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Dim Sum In Hong Kong

Hong Kong was built as a city where people from different parts of the world could come to exchange goods and money, but over the last two centuries it has become celebrated as a crossroads for ideas and cultures. The British seized the island to establish a base from where they could trade with China, but it was soon populated by people from every part of the British Empire. Parsi traders from Bombay, Gurkha soldiers from Nepal and Sikh policemen from Punjab were as common a sight in early Hong Kong as the English and Scottish merchants who ran the banks and trading companies, or the Chinese businessmen, tradespeople and peasants who were drawn by the opportunities available in the city. This history has made Hong Kong one of the most unique places in the world, an intoxicating swirl of languages, fashions and cuisines that never seems to pause or sleep!

There is much to see and explore in Hong Kong. Kick off your sightseeing with a visit to Victoria Peak. The highest point in Hong Kong island, Victoria Peak is reached by a steep tram ride, culminating in spectacular views of the city and harbour below. A ride on the historic Star ferry is another must and you will be transported to a bygone era, when for about a 100 years, the only way to cross over from Kowloon to Hong Kong island was on this ferry. The views of the skyline alone are worth the mere pennies it is going to cost you for the ticket!

One of the joys of walking around the different neighborhoods of Hong Kong is sampling street food. Food stalls or Dai Pai Dongs as they are known, are always bustling with hungry people looking for a cheap and tasty snack, but it is at night that they truly come to life. Hong Kong's legendary night markets feature not only excellent food stalls but also discounted designer clothing, household goods, toys and souvenirs. We had fun strolling through the famous Temple Street night market just watching the action, inhaling the intoxicating aromas and trying to identify the huge variety of food on offer!

Hong Kong is justly famous for its world class cuisine. But for us, the main reason to go there was the chance to eat authentic dim sum all day long! And we weren't disappointed. Step into any restaurant, even if it looks like a hole in the wall and you will be assured of amazing food. Although there are very few dim sum restaurants left with old fashioned dim sum carts, we managed to find one!


Lin Heung Tea House is the oldest tea house in Hong Kong and dates back to 1926. The food there is good but we had also gone for the experience (of which we had heard a lot!). We had to fight our way through the lunchtime chaos, grab a couple of stools and share a large table with locals. There was no menu, the food carts were mobbed before they even made it out of the kitchen, the conversation around the table was lively (even though we didn't understand much of it) and the people sitting around us were really sweet in helping us choose dishes. All in all, it was an enthralling experience - a taste of a bygone era!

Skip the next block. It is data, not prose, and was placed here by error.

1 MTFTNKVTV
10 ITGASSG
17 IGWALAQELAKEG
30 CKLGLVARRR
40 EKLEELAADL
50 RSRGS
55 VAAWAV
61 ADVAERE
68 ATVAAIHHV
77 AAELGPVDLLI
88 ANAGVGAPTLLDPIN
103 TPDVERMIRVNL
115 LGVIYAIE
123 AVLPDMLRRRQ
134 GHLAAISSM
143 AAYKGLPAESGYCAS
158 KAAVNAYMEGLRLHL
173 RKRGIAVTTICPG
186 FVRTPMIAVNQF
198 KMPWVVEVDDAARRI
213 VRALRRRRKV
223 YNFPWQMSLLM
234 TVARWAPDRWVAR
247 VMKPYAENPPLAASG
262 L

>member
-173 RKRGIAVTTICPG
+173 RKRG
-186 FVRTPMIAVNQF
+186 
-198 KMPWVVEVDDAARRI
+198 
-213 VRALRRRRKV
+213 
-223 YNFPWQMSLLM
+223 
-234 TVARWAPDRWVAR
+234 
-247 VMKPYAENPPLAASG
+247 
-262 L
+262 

Chinese traders from Hong Kong and Shanghai settled in India a couple of centuries ago and opened restaurants. The food they featured was specially designed to appeal to their new clientele, and combined elements of both Indian and Chinese cuisines. Hakka food, as it came to be known, uses a lot of fresh coriander, mint, ginger, spices and chilies as well as soy, sesame and vinegar to create unique dishes that only an Indian would recognize!

 Hakka style dumplings are hugely popular all over India and are sold as street food from pushcarts in crowded bazaars, in food courts of large upscale malls and in Chinese restaurants everywhere. The stuffing in these dumplings can vary from vegetables, leafy greens, noodles, chicken or mutton to paneer and curry!

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Chicken dumplings tend to get a bit dry. I find the combination of chicken and lamb to be a good balance in terms of flavour, richness and juiciness. In my recipe, fresh herbs and spices add extra flavour to the dumplings, making them the perfect Indian Chinese fusion. Serve with dipping sauce and a pot of jasmine tea!

Hakka Chicken and Lamb Potsticker Dumplings

1 medium onion, quartered
2 cloves garlic
1-inch piece ginger, halved
2 green chilies, stemmed
1 cup loosely packed fresh coriander leaves and tender stems
½ cup loosely packed fresh mint leaves
1/2 lb each: ground lamb, ground chicken (not breast meat)
1/2 tsp each: garam masala, ground coriander, ground cumin
2 tbsp each: rice vinegar, soy sauce
1 egg
1 pkg dumpling wrappers
Sesame oil as needed

For Filling:
Process onions, garlic, ginger, green chilies, fresh coriander and mint in food processor until well minced. Transfer to a deep bowl. Add lamb, chicken, spices, vinegar, soy and egg. Mix well until well combined. Refrigerate covered until needed.

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For Dumplings:
Place a wrapper in the palm of your hand; add 1 tbsp meat mixture in center of wrapper. Moisten edges of wrapper with water. Fold over both sides to enclose filling, press tightly or pleat edges to seal completely. Repeat with remaining filling and wrappers.

Warm a large non-stick frying pan over medium heat. Add 1 tbsp sesame or vegetable oil. Swirl to coat pan. Place about half the dumplings in a single layer (or as many as pan can hold). Do not over crowd pan. Pour 1/4 cup water around edges of dumplings, cover pan and bring to a boil.

Reduce heat to medium low and cook 10 - 12 minutes or until water has been absorbed and bottoms of dumplings are lightly browned and crisped. Transfer to serving platter. Repeat with remaining dumplings.

Makes about 30 dumplings

Special thanks to Adora Tam for making the dumplings in these pictures!